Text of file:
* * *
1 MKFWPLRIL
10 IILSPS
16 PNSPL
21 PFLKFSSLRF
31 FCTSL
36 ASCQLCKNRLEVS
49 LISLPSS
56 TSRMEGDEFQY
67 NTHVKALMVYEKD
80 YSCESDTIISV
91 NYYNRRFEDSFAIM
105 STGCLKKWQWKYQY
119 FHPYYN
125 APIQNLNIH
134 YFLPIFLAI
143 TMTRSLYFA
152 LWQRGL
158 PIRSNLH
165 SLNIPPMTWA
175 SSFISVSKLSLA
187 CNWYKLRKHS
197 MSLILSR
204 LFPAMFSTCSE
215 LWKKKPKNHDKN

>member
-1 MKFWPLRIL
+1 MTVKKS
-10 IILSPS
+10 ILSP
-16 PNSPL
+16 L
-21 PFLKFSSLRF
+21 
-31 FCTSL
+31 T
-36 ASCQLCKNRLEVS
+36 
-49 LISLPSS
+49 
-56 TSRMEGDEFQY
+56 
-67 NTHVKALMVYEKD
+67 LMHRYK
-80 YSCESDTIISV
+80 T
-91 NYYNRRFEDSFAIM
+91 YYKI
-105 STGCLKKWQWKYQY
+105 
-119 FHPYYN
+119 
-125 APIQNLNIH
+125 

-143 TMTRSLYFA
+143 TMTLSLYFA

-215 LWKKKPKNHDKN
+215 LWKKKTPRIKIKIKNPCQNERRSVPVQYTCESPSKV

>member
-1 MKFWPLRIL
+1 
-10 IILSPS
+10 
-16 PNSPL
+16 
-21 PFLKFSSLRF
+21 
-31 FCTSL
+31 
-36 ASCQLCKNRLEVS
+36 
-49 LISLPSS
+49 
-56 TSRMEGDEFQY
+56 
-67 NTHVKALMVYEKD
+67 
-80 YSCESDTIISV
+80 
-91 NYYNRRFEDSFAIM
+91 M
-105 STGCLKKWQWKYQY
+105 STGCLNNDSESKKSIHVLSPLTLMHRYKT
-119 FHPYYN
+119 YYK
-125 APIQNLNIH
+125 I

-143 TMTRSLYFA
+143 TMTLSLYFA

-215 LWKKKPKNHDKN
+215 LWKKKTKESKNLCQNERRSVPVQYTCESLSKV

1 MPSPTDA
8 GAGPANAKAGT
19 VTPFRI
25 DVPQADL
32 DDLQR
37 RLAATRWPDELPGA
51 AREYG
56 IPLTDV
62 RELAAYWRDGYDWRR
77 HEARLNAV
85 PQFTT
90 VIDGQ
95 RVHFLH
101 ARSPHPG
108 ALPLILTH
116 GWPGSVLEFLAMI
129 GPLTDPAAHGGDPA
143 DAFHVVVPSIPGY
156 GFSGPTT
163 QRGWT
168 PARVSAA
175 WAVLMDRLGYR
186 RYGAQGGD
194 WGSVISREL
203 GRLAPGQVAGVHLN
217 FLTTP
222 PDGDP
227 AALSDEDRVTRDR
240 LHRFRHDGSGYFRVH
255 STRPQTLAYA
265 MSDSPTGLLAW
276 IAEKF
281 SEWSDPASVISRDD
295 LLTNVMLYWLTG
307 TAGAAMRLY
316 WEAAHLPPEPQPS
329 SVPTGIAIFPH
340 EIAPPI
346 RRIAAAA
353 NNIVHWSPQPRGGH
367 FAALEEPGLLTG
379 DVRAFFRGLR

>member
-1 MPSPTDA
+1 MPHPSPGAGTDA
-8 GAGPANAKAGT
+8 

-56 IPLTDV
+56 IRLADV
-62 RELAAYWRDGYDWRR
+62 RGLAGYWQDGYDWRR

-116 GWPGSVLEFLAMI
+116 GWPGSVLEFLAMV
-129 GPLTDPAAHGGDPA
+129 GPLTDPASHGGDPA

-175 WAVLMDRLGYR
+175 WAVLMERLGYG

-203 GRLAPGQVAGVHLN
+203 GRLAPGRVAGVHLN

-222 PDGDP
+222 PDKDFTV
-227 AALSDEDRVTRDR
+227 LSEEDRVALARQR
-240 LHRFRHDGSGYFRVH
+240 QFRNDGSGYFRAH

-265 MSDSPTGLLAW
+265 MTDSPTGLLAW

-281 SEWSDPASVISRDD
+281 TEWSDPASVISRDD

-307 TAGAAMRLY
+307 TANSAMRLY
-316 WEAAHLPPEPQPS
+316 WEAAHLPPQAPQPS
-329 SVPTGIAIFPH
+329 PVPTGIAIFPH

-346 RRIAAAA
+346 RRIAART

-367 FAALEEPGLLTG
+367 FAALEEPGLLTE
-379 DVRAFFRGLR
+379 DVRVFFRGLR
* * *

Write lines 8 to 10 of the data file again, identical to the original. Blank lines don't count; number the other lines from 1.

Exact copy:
56 TSRMEGDEFQY
67 NTHVKALMVYEKD
80 YSCESDTIISV